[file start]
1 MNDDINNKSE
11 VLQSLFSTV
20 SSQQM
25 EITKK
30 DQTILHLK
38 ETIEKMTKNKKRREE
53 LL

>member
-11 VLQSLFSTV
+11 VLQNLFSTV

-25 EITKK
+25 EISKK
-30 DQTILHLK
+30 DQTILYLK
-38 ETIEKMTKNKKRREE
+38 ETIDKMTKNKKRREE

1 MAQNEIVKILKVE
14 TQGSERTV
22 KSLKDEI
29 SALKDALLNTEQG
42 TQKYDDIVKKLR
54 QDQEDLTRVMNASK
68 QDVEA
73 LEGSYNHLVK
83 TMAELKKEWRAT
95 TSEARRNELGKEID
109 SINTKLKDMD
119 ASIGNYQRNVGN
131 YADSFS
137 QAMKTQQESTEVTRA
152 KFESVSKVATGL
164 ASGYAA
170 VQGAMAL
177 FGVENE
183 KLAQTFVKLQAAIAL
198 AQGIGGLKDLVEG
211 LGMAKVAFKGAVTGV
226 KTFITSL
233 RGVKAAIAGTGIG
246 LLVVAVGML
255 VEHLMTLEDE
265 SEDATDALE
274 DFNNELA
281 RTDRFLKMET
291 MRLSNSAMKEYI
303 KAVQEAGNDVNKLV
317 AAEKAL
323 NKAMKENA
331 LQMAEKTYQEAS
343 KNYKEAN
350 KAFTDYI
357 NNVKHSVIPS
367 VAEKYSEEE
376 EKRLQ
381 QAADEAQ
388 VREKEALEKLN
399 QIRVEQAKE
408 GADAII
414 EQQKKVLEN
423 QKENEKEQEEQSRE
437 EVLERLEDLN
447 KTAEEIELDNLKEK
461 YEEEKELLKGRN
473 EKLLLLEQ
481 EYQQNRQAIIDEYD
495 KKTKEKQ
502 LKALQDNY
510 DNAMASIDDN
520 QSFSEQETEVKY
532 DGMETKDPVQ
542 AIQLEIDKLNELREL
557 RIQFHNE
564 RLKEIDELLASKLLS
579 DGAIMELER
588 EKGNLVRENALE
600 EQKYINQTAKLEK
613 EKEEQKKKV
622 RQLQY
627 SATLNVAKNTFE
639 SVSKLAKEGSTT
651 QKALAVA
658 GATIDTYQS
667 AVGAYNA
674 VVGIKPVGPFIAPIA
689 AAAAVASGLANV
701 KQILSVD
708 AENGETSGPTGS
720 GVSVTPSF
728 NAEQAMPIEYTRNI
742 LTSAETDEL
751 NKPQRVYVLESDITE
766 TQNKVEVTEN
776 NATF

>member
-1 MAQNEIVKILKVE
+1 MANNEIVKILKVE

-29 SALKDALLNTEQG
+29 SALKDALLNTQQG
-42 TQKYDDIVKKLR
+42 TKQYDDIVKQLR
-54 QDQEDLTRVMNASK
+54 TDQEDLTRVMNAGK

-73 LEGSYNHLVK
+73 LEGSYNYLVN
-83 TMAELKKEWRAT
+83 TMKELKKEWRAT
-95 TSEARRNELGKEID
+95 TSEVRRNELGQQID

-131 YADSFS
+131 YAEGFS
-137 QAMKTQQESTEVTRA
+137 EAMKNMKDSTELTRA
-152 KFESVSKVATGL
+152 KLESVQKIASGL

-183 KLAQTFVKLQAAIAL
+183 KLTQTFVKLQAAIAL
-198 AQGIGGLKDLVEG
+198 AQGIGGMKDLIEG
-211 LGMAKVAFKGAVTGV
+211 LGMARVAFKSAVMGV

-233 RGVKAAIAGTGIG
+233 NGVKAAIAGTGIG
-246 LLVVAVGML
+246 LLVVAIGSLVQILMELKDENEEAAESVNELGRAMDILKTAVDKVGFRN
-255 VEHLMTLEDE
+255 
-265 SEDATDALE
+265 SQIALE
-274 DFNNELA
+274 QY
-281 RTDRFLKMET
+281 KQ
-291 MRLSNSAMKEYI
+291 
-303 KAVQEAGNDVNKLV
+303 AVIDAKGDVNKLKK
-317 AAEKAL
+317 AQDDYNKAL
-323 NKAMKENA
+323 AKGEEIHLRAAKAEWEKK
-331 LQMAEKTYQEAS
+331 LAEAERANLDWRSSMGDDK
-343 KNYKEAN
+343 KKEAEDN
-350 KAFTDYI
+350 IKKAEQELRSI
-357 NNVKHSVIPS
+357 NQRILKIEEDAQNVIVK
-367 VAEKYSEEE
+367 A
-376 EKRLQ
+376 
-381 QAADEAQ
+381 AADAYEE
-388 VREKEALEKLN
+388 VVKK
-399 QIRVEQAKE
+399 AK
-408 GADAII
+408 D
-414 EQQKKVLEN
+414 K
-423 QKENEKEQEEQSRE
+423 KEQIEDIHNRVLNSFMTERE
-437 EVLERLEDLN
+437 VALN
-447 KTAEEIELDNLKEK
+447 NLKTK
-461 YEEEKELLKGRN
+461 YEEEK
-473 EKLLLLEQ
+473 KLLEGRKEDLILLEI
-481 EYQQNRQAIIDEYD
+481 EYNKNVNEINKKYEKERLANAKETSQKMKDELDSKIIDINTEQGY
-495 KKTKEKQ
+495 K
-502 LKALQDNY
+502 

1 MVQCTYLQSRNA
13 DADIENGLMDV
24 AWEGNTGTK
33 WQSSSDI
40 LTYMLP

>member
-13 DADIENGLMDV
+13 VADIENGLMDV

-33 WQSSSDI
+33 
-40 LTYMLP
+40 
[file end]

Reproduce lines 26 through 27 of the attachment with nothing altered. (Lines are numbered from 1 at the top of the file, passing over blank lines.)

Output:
95 TSEARRNELGKEID
109 SINTKLKDMD